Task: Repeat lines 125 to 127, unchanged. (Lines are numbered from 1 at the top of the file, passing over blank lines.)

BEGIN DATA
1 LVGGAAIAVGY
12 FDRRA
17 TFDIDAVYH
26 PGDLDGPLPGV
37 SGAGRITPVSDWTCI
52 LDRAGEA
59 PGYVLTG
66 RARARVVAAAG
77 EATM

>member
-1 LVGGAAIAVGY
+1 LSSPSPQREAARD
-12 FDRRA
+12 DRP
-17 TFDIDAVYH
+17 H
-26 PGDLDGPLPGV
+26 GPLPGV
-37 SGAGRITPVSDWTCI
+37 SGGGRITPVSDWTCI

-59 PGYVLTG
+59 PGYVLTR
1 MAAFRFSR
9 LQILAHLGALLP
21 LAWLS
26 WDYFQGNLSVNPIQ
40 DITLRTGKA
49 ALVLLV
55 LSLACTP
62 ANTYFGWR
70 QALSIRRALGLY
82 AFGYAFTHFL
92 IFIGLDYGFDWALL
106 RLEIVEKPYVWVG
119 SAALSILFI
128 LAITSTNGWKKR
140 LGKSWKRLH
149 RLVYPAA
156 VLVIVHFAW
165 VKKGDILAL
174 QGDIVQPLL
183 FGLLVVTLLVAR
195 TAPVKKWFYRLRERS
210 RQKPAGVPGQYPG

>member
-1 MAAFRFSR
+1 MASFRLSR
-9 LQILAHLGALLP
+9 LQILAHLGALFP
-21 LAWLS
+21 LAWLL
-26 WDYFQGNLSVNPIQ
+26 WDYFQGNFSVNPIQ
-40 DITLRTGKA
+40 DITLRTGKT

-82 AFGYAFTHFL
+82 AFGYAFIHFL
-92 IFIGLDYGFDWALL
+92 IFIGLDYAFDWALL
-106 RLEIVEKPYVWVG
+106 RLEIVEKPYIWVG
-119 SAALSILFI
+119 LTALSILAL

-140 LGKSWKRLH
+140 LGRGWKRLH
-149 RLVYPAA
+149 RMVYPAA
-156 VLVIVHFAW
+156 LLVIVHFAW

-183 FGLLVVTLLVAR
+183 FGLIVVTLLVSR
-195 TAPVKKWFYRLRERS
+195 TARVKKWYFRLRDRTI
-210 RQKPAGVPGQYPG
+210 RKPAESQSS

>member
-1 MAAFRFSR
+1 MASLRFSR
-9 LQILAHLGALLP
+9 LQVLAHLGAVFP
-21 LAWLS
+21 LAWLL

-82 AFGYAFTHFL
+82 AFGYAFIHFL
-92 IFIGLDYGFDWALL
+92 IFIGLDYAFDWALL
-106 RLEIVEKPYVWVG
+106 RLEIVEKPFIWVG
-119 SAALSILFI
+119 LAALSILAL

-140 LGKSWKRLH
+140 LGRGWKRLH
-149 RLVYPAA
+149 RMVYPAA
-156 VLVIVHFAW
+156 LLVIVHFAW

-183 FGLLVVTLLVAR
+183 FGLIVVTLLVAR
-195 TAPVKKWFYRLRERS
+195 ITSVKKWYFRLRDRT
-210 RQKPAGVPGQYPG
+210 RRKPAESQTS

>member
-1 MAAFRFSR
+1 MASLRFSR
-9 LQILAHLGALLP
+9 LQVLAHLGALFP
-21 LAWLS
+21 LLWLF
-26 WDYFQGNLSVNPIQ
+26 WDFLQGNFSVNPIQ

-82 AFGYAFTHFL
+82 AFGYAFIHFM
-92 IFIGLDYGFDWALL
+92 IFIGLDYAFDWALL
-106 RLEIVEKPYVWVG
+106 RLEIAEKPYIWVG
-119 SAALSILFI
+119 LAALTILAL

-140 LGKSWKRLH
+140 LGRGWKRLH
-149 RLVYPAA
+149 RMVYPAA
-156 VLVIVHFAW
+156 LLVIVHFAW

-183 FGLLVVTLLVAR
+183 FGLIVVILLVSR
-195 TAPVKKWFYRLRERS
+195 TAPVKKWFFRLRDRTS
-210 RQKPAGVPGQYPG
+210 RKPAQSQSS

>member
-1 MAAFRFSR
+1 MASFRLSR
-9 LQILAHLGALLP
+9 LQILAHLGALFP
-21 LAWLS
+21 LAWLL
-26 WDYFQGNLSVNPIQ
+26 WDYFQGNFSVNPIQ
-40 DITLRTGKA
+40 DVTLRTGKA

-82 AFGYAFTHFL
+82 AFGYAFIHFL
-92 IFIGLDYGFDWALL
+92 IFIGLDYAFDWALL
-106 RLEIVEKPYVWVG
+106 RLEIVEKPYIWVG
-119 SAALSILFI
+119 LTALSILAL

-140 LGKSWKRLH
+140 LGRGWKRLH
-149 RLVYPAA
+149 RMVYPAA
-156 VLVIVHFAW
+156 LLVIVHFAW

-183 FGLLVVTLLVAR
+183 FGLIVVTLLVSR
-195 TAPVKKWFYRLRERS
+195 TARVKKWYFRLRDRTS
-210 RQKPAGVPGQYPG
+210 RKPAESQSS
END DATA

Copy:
+156 LLVIVHFAW

-183 FGLLVVTLLVAR
+183 FGLIVVILLVSR